Day 58 ArgumentsAyodhya Title Dispute
October 4th 2019
The Supreme Court has now heard final arguments in the appeals to the 2010 Allahabad High Court judgment that divided the Ayodhya title for 36 days. The primary parties are:
- Gopal Singh Visharad (labeled original suit number 1 by High Court): claims the right to worship at the disputed site
- Nirmohi Akhara (original suit number 3): claims shebaitship, which entails management and ownership of the disputed site
- Sunni Waqf Board (original suit number 4): claims ownership of the inner courtyard, where Babri Masjid sat
- Sri Ram Virajman (original suit number 5): claims that the entire site is a divine juristic entity (i.e. not subject to owernship claims).
Yesterday, the Bench comprising Gogoi CJI and Bobde, Chandrachud, Bhushan and Nazeer JJ finished hearing rejoinders by the parties opposed to the Sunni Waqf Board. Today, it resumed hearing Sr. Adv. Rajeev Dhavan for the Sunni Waqf Board. He presented arguments on the Board’s suit.
On September 26th, Ranjan Gogoi CJI set the following schedule, to ensure that oral arguments conclude by 18 October:
- By September 27th: Sr. Advs. Meenakshi Arora and Rajeev Dhavan to conclude arguments on pro-temple suits.
- September 30th- October 1st: Counsels for pro-temple parties to present rejoinders
- 2 – 4 October: Sr. Adv. Dhavan to present arguments on Sunni Waqf Board’s suit.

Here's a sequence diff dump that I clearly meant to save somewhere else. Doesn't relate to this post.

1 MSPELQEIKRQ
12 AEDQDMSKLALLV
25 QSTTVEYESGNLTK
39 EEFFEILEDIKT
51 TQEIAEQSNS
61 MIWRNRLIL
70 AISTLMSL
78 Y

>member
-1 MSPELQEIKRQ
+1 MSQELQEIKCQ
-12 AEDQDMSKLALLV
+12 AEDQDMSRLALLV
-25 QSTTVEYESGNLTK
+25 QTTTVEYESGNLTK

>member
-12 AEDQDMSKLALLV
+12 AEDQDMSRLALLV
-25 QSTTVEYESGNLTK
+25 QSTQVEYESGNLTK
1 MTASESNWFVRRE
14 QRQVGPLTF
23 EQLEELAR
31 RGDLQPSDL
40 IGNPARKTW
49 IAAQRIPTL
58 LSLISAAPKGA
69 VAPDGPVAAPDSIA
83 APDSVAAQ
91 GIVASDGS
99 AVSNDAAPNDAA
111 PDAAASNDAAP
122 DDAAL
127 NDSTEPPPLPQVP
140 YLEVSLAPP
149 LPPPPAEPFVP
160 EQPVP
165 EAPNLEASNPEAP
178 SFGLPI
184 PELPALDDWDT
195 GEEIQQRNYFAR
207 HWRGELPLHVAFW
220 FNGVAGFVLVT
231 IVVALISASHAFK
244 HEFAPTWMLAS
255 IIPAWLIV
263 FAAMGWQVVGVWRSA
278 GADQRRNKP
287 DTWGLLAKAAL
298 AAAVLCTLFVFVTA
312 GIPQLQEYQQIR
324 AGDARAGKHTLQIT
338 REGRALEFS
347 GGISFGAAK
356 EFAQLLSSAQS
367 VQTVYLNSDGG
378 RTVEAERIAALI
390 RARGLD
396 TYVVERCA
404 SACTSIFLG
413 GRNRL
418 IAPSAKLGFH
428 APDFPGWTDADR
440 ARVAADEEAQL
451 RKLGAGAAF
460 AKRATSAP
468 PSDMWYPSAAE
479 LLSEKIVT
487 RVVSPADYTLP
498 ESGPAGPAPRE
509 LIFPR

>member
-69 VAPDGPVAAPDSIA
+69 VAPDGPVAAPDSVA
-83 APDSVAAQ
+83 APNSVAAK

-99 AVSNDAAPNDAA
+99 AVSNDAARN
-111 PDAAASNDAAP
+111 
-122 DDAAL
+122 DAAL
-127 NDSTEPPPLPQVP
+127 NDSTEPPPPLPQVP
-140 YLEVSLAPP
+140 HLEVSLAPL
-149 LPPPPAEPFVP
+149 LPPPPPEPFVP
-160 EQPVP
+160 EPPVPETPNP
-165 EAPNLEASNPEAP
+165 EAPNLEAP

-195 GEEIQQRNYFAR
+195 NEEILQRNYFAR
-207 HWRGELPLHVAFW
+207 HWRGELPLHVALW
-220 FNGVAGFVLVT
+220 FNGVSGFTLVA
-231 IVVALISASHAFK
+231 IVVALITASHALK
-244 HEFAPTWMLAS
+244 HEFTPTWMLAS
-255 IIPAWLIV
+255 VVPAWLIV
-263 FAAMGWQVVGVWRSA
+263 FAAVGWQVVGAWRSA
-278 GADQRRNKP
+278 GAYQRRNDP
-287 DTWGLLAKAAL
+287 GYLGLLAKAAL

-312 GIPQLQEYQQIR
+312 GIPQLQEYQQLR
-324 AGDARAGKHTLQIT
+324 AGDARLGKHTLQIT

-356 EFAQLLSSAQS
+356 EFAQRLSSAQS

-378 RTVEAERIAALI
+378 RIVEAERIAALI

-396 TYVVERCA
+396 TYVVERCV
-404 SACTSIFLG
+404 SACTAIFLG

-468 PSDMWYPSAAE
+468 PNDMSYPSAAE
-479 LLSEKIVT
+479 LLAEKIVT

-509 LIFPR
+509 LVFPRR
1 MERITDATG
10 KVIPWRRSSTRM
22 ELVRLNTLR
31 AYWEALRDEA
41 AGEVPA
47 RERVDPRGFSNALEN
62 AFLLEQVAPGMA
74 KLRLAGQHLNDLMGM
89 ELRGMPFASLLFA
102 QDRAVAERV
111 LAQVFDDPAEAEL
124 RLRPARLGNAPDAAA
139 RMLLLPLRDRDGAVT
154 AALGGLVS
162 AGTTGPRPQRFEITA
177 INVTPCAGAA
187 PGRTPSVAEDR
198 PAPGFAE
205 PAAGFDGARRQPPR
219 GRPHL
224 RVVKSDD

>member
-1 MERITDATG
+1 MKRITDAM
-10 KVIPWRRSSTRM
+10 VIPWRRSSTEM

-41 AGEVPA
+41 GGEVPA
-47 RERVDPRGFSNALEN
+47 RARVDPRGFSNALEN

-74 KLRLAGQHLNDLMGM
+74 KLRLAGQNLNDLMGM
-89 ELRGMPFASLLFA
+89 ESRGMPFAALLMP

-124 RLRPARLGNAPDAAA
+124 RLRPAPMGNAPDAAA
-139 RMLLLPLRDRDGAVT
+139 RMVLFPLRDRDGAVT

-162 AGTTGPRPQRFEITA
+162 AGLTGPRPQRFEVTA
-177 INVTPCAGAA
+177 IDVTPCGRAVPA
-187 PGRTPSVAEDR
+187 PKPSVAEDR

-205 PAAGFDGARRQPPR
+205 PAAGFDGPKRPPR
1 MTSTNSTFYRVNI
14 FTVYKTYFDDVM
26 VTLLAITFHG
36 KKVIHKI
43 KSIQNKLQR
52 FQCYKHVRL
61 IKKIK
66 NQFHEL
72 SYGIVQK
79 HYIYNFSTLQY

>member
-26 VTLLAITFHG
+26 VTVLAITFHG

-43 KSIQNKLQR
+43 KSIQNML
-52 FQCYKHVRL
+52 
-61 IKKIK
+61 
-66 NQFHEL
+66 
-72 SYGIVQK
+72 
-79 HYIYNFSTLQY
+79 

- October 7th- October 11th: Dussehra vacation
- October 14th- October 18th: unassigned.
Today, Sr. Adv. Dhavan asked whether he could be granted additional time to argue. He said that he would attempt to finish his arguments by 4pm, but that he may require a small amount of additional time on Monday, 14 October after the Dusshera vacation. The Bench indicated it would allow him additional time.
Replying to other parties
Sr. Adv. Dhavan in-effect began today by once again replying to other suits. Although, he clarified that his arguments were ‘not a further reply‘ to the other suits. Rather, he said he was abstracting legal principles from their arguments, which also apply to the Sunni Waqf Board’s claims [see written submission].
7.82 Illegalities cannot form the basis of rights claims
He also returned to his earlier argument that rights cannot be claimed on the basis of illegal acts (‘illegalities’). In particular, he argued that the Shri Ram Virajman, the Nirmohi Akhara and other Hindu parties were basing their claims of title and adverse possession on illegalities. For example, he said that the Nirmohi Akhara’s possession claim over the inner courtyard was based on the illegal placement of Ram idols (tresspassing) in Babri Masjid in 1949.
7.83 Belief alone cannot establish juristic personality
Next, Sr. Adv. Dhavan disputed Sr. Adv. Parasaran’s assertion that juristic personality can stem from belief alone. Sr. Adv. Parasaran had argued that Ram Janmabhoomi has legal personhood on the basis that worshippers believe the site is divine. Sr. Adv. Dhavan argued that belief is too amorphous of a concept to decide juristic personality. Further, he submitted that case law establishes that belief alone is insufficient.
7.84 Hindu parties must establish exact birth location of Lord Ram
He responded to Sr. Adv. Vaidyanathan’s rejoinder that the precise birthplace of Lord Ram need not be established. Sr. Adv. Dhavan stressed that the Sunni Waqf Board was not disputing that Lord Ram was born in Ayodhya. However, he argued that the Hindu parties must prove the claim that he was born where the central dome of Babri Masjid lies.